Burdon (pp. 115-122) argues that the availability of pest-resistant genetic material is a critical part of a robust biosecurity strategy yet stringent quarantine and general regulatory restrictions greatly hinder the importation of fresh germplasm into New Zealand. Commitment from various parties will be required to achieve a solution to this issue.
    Published Online - 7 Jul 2010. [756.8 KB] (pdf).
  • A new approach to stopping the spread of invasive insects and pathogens: early detection and rapid response via a global network of sentinel plantings.

    Britton, K. O., White, P., Kramer, A., & Hudler, G.
    Britton et al. (pp. 109-114) promote the development of a worldwide network of gardens sharing information on pests in order to enhance biosecurity.
    Published Online - 6 Jul 2010. [740.0 KB] (pdf).
  • Initial fall-spring vegetation management regimes improve moisture conditions and maximise third-year Douglas-fir seedling growth in a Pacific Northwest plantation.

    Dinger, E. J., & Rose, R.
    Dinger & Rose (pp. 93-108) present third-year results quantifying the growth response of Douglas-fir seedlings to six herbicide treatment regimes applied during the first two years of plantation establishment. Their results demonstrate how vegetation management prescriptions can ensure successful establishment of Douglas-fir under different climatic conditions while providing a biosecurity safety net that minimises injury to plant community biodiversity.
    Published Online - 5 Jul 2010. [1.5 MB] (pdf).
  • Guest Editorial: Special Issue: IUFRO International Forest Biosecurity Conference 16 - 20 March 2009

    Ramsfield, T. D., & Richardson, B.
    Guest Editorial: Special Issue: IUFRO International Forest Biosecurity Conference 16 - 20 March 2009
    Published Online - 5 Jul 2010. [361.1 KB] (pdf).
  • Evaluation of the strength of shaved steamed Pinus radiata poles.

    Walford, G. B., & Chapman, J. B.
    Walford and Chapman (pp. 83-90) found that stress-wave velocity was more effective than basic density of outer-zone wood for selectiing Pinus radiata poles for structural uses. A minimum stress-wave velocity reading of 2.8 km/s is recommended. The authors conclude that New Zealand Standard3603 should be amended in the light of these findings.
    Published Online - 15 Jun 2010. [850.0 KB] (pdf).
  • The effect of incorporating the height of bordering trees on gap size estimations: the case of Argentinean Nothofagus pumilio forest.

    López Bernal, P. M., Arre, J. S., Schlichter, T. M., & Bava, J. O.
    There is currently no consensus on the best methodology for gap size measurement in Argentinian Nothofagus pumilio forests, which leads to an inaccurate link between ecological studies and management guidelines. This study aimed to produce an experimental method for determining gap size which may be suitable for both forest management and ecological analysis. Based on the results obtained, López Bernal et al. (pp. 71-81) propose the use of polygonal expanded gap diameter/dominant canopy height ratio as a gap size parameter for the measurement of gap size in N. pumilio forests.
    Published Online - 8 Jun 2010. [2.6 MB] (pdf).
  • Susceptibility to intra-ring checking in Pinus radiata: potential for genetic improvement.

    Kumar, S., Cown, D., Ivković, M., & Burdon, R. D.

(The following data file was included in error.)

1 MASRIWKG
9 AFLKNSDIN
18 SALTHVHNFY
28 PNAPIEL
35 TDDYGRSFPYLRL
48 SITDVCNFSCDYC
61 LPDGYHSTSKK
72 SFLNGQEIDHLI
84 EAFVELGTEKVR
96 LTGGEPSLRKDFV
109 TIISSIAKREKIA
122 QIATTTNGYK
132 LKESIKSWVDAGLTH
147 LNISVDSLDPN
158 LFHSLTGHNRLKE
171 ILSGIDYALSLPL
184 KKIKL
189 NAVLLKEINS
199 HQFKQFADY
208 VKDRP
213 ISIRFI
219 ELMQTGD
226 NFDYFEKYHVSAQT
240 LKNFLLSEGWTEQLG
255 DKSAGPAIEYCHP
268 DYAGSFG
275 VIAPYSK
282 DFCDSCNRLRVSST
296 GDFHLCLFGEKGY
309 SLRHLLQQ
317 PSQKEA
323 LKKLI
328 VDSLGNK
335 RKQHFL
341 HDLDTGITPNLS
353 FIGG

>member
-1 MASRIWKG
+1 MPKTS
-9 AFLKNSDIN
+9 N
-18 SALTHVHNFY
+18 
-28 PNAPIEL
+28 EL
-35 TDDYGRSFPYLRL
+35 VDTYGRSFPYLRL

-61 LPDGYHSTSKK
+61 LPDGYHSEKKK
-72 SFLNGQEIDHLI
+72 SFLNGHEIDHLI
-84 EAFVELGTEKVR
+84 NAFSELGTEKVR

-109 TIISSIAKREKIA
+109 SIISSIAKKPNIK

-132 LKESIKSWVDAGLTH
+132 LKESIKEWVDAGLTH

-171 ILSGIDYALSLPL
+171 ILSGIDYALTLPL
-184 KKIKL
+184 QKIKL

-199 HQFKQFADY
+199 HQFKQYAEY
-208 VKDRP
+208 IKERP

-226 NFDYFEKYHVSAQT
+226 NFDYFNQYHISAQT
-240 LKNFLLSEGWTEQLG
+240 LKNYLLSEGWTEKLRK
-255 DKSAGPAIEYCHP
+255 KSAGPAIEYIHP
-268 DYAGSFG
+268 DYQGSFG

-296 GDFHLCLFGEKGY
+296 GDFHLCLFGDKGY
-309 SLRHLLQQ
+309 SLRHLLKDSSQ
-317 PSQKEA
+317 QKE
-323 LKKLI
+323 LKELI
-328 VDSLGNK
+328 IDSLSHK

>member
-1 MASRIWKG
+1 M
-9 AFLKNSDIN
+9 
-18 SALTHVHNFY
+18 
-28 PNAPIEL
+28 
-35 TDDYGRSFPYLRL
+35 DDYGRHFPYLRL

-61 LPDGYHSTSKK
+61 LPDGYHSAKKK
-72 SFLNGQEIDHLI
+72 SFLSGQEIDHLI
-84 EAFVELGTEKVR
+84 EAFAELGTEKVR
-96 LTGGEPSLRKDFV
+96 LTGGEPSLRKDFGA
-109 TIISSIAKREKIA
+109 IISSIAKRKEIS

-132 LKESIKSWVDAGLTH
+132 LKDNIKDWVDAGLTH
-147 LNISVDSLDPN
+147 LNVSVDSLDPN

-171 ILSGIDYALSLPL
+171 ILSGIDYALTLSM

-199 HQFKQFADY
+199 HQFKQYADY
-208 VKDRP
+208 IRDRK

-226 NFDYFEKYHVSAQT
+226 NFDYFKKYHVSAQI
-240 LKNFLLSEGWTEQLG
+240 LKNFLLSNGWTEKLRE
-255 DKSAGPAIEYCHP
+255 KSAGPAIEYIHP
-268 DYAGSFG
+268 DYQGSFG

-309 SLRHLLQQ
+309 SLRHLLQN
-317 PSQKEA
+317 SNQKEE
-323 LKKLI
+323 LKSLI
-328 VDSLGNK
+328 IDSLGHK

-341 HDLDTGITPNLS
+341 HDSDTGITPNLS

Kumar et al. (pp. 61 -70) document assessment methods and genetic parameters (heritability, genotype-environment interaction, genetic correlations) of internal checking. The frequency of internal checking generally decreases with log height. Estimated heritabilities indicated a moderate genetic control, and the estimated between-site genetic correlations suggested that the magnitude of genotype-environment interactions would be lower compared to those generally observed for diameter, but higher compared to those for wood density. Strategies for culling undesirable genotypes from the breeding and production populations are also discussed.

    Published Online - 18 May 2010. [922.9 KB] (pdf).
  • A review of New Zealand kauri (Agathis australis (D.Don) Lindl.): its ecology, history, growth and potential for management for timber.

    Steward, G. A., & Beveridge, A. E.
    Steward & Beveridge (pp.33-59) review the ecology, history, growth and uses of kauri (Agathis australis (D.Don) Lindl.), the only member of the Araucariaceae indigenous to New Zealand.
    Published Online - 8 Mar 2010. [2.8 MB] (pdf).
  • Sawing and grade recovery of 25-year-old Eucalyptus fastigata, E. globoidea, E. muelleriana and E. pilularis.

    Jones, T. G., McConnochie, R. M., Shelbourne, T., & Low, C. B.
    Jones et al. (pp. 19-31) evaluated the processing characteristics of four Eucalyptus species at 25 years of age to determine if these species could be used to produce high-quality timber on shorter rotations. The butt- and second logs of 15 trees of each species were quarter-sawn and flat-sawn respectively, and the boards assessed for shrinkage and distortion, visual and mechanical properties, and surface hardness.
    Published Online - 19 Feb 2010. [801.4 KB] (pdf).
  • Determining and projecting realised genetic gains: Results from early-stage spruce improvement programmes in New Brunswick, Canada.

    Weng, Y, Tosh, K, & Fullarton, M.
    Weng et al. (pp 5 - 17) investigated realised gains from planting improved seedlots in large plots representing early-stage tree improvement activities for Black Spruce and White Spruce in New Brunswick, Canada. Realised gains in this study differed greatly from those observed in the corresponding genetic tests using small-plots. This suggests that using a small plot size for trials could greatly bias the actual gains possible on a plantation-scale, particularly when using seedlots obtained from orchards.
    Published Online - 20 Jan 2010. [677.1 KB] (pdf).
  • Editorial

    Falshaw, R.
    NZJFS Editor , Dr Ruth Falshaw, introduces Volume 40.
    Published Online - 20 Jan 2010. [245.4 KB] (pdf).
  • Acknowledgement to referees

    The Editor is grateful to the following people who have acted as referees for papers submitted to the New Zealand Journal of Forestry Science during the preparation of Volume 40.
    Published Online - 15 Nov 2010. [286.7 KB] (pdf).